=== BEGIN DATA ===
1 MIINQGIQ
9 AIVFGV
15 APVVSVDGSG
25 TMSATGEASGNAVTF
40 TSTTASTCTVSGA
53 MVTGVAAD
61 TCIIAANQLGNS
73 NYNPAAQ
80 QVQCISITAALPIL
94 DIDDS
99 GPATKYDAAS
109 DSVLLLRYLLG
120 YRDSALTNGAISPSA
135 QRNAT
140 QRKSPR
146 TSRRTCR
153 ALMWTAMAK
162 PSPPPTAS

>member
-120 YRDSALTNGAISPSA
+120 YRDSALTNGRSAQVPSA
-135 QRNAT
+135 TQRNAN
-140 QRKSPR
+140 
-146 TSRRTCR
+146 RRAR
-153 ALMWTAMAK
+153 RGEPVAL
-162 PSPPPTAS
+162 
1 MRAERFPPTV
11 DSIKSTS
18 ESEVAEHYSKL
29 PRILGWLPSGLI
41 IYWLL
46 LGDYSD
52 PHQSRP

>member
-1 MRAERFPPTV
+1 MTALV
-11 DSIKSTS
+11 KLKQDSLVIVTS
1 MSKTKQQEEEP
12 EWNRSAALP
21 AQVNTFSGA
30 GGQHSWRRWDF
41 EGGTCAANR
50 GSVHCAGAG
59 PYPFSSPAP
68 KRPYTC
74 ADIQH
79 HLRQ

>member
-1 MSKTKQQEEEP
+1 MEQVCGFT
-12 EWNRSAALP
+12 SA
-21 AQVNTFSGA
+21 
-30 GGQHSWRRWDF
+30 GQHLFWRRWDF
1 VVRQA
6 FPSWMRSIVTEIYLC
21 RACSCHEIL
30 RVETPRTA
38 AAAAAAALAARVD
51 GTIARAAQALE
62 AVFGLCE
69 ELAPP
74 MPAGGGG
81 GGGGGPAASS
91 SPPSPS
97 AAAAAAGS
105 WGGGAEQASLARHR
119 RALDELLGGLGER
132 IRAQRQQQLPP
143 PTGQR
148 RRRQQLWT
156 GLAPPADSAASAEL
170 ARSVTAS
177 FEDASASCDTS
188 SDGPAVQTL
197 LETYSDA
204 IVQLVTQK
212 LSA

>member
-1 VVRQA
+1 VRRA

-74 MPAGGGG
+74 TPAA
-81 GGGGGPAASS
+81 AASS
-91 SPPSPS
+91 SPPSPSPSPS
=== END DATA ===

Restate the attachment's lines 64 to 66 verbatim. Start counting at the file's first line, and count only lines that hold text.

6 FPSWMRSIVTEIYLC
21 RACSCHEIL
30 RVETPRTA